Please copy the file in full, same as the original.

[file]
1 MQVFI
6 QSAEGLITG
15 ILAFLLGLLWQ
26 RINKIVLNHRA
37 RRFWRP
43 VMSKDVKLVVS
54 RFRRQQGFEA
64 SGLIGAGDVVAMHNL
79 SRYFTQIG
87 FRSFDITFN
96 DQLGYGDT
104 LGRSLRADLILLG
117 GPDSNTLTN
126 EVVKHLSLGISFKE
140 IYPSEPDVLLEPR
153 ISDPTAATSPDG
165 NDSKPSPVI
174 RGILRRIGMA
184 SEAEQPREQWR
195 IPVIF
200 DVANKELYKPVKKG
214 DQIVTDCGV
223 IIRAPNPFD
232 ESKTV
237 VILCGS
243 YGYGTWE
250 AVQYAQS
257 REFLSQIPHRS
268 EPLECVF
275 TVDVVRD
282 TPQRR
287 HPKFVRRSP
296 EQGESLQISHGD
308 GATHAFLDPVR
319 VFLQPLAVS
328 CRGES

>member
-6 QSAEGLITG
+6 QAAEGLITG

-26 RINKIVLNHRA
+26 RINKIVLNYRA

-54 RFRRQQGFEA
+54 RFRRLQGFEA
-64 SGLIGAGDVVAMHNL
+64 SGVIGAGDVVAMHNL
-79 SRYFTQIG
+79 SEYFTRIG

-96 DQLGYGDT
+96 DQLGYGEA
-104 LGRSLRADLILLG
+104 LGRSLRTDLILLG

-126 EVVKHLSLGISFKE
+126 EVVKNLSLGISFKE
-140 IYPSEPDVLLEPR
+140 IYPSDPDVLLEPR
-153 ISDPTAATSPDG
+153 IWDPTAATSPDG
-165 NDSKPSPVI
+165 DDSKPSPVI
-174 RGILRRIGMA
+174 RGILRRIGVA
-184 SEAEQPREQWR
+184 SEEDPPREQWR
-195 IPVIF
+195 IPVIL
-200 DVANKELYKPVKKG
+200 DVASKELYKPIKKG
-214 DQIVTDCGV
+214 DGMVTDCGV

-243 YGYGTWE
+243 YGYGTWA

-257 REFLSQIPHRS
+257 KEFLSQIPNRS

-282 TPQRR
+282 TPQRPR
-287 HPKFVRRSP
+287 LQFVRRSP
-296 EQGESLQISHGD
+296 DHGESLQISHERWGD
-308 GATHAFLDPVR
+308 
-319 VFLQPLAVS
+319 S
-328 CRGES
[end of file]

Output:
1 MQVFI
6 QSAEGLITG
15 ILAFLLGLLWQ
26 RINKIVLNHRA
37 RRFWRP
43 VMSKDVKLVVS
54 RFRRQQGFEA
64 SGLIGAGDVVAMHNL
79 SRYFTQIG
87 FRSFDITFN
96 DQLGYGDT
104 LGRSLRADLILLG
117 GPDSNTLTN
126 EVVKHLSLGISFKE
140 IYPSEPDVLLEPR
153 ISDPTAATSPDG
165 NDSKPSPVI
174 RGILRRIGMA
184 SEAEQPREQWR
195 IPVIF
200 DVANKELYKPVKKG
214 DQIVTDCGV
223 IIRAPNPFD
232 ESKTV
237 VILCGS
243 YGYGTWE
250 AVQYAQS
257 REFLSQIPHRS
268 EPLECVF
275 TVDVVRD
282 TPQRR
287 HPKFVRRSP
296 EQGESLQISHGD
308 GATHAFLDPVR
319 VFLQPLAVS
328 CRGES

>member
-6 QSAEGLITG
+6 QAAEGLITG

-26 RINKIVLNHRA
+26 RINKIVLNYRA

-54 RFRRQQGFEA
+54 RFRRLQGFEA
-64 SGLIGAGDVVAMHNL
+64 SGVIGAGDVVAMHNL
-79 SRYFTQIG
+79 SEYFTRIG

-96 DQLGYGDT
+96 DQLGYGEA
-104 LGRSLRADLILLG
+104 LGRSLRTDLILLG

-126 EVVKHLSLGISFKE
+126 EVVKNLSLGISFKE
-140 IYPSEPDVLLEPR
+140 IYPSDPDVLLEPR
-153 ISDPTAATSPDG
+153 IWDPTAATSPDG
-165 NDSKPSPVI
+165 DDSKPSPVI
-174 RGILRRIGMA
+174 RGILRRIGVA
-184 SEAEQPREQWR
+184 SEEDPPREQWR
-195 IPVIF
+195 IPVIL
-200 DVANKELYKPVKKG
+200 DVASKELYKPIKKG
-214 DQIVTDCGV
+214 DGMVTDCGV

-243 YGYGTWE
+243 YGYGTWA

-257 REFLSQIPHRS
+257 KEFLSQIPNRS

-282 TPQRR
+282 TPQRPR
-287 HPKFVRRSP
+287 LQFVRRSP
-296 EQGESLQISHGD
+296 DHGESLQISHERWGD
-308 GATHAFLDPVR
+308 
-319 VFLQPLAVS
+319 S
-328 CRGES